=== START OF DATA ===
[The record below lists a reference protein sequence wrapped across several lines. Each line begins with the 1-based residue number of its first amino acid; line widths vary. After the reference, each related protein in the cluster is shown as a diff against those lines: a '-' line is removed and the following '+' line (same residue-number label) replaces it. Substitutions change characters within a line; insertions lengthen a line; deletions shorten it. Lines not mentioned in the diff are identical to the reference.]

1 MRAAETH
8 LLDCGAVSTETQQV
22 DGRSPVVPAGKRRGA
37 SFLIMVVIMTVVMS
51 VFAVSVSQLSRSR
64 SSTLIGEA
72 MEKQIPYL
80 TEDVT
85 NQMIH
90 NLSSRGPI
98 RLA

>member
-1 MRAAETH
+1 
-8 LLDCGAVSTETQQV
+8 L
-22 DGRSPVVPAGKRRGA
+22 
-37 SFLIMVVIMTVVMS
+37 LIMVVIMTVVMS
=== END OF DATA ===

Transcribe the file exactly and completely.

[The record below lists a reference protein sequence wrapped across several lines. Each line begins with the 1-based residue number of its first amino acid; line widths vary. After the reference, each related protein in the cluster is shown as a diff against those lines: a '-' line is removed and the following '+' line (same residue-number label) replaces it. Substitutions change characters within a line; insertions lengthen a line; deletions shorten it. Lines not mentioned in the diff are identical to the reference.]

1 MRAAETH
8 LLDCGAVSTETQQV
22 DGRSPVVPAGKRRGA
37 SFLIMVVIMTVVMS
51 VFAVSVSQLSRSR
64 SSTLIGEA
72 MEKQIPYL
80 TEDVT
85 NQMIH
90 NLSSRGPI
98 RLA

>member
-1 MRAAETH
+1 
-8 LLDCGAVSTETQQV
+8 L
-22 DGRSPVVPAGKRRGA
+22 
-37 SFLIMVVIMTVVMS
+37 LIMVVIMTVVMS